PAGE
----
NEW YORK – Indian American author Salman Rushdie was recently honored with an honorary doctorate degree from Indiana University president Michael A. McRobbie and the Arts and Humanities Council.
According to an Indiana Daily Student, during his speech, Rushdie compared eastern and western fiction, discussing how eastern fiction is less likely to have some kind of moral revelation at the end than western fiction and how kids have too much independence in western stories.
“They don’t guarantee the triumph of virtue,” he said of eastern tales as he recalled listening to many stories as a child and urged the audience of 1,000 in Indiana University’s auditorium, to write unrealistic stories as they have a more powerful meaning.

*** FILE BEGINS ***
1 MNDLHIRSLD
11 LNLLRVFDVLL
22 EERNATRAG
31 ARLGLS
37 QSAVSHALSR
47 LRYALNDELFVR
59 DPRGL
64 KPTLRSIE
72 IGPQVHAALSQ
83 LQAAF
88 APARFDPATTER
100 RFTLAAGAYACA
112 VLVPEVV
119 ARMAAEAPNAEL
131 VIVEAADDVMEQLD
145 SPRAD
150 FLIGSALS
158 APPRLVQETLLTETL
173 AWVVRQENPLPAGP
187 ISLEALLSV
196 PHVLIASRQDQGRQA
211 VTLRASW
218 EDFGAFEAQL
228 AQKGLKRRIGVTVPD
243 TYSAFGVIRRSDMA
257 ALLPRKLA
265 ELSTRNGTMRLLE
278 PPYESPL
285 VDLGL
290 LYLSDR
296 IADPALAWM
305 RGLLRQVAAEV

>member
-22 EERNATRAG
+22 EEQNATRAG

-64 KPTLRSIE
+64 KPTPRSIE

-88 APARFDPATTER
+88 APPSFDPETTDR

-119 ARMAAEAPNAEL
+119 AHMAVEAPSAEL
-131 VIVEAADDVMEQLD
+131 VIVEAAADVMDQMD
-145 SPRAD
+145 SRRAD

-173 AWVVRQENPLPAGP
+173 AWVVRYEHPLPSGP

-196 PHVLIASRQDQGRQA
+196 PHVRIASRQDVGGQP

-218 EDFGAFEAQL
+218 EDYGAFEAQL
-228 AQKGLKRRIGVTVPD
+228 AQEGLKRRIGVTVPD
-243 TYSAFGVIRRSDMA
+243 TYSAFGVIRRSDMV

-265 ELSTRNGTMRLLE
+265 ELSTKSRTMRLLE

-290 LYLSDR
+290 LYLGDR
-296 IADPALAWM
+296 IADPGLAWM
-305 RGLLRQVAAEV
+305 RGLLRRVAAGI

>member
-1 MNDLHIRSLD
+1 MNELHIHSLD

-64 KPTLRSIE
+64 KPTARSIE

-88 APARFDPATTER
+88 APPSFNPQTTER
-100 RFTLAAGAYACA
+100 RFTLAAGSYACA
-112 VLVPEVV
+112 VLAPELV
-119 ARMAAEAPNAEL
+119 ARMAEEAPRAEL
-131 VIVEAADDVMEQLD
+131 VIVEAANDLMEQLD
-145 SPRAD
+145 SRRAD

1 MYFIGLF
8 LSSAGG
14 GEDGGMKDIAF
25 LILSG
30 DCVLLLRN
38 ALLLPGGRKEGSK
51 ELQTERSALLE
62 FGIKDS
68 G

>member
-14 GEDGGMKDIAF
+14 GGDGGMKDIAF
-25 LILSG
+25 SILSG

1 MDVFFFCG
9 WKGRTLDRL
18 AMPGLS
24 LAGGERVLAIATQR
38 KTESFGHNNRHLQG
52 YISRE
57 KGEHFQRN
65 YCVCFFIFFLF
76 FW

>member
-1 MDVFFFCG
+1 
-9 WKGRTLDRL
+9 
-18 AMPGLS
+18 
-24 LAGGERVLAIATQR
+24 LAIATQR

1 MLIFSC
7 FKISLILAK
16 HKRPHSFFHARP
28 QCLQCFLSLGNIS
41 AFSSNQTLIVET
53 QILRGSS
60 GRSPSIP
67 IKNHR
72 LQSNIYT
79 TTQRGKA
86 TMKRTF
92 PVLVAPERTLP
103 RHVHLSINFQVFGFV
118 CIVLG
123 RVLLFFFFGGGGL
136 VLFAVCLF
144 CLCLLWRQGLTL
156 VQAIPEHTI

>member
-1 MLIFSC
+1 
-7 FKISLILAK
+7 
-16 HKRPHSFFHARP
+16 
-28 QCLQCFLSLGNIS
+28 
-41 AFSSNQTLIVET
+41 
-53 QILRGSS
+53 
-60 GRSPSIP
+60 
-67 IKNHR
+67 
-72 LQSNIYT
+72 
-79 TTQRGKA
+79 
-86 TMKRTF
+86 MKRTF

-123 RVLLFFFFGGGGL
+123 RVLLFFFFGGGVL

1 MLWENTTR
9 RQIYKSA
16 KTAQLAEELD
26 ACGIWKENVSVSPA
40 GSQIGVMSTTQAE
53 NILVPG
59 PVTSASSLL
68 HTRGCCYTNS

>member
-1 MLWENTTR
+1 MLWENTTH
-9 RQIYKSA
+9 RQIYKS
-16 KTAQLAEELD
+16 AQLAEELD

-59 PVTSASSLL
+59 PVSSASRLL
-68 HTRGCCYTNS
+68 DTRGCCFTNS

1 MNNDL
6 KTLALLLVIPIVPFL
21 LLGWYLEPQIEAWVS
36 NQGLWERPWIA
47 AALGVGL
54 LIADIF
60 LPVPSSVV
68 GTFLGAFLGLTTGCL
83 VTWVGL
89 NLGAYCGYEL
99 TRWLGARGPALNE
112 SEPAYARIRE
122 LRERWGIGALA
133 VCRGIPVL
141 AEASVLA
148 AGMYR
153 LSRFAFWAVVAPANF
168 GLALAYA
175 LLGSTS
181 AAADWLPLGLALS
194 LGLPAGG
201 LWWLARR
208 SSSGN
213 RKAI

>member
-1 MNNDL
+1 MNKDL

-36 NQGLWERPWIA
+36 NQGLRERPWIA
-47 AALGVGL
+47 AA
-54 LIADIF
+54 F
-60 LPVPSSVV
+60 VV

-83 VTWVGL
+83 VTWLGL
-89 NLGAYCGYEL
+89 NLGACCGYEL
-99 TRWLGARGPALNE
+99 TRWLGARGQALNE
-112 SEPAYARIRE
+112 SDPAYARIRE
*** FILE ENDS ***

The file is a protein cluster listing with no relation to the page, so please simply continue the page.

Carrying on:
“Write what you know, but only if what you know is really interesting. I’m in favor of continuing to make things up. We are all dreaming creatures, so dream on paper,” Rushdie said.
“For more than four decades, Sir Salman Rushdie has been a teller of truths. Through the conferral of an honorary degree upon Sir Salman Rushdie today, we acknowledge and recognize that the extraordinary works for which he is renowned constitute major contributions to world literature, advancements of our culture, and that they shed light on the truth of what it means to be human,” McRobbie said about Rushdie.
Rushdie has written 13 novels, including “Midnight’s Children” and “The Satanic Verses,” for which the Islamic Republic of Iran leader issued a fatwā against him, calling for Rushdie to be punished by death as the Islamic spiritual leader called the book “blasphemous and insulting toward Muslims.”
The fatwā ended up creating violence around the world and Rushdie had to live under police protection for a few years though he continued to write and publish his books during that time.
Rushdie was born in India and his work primarily focuses on writing fictional stories that explain the difficulties of reality.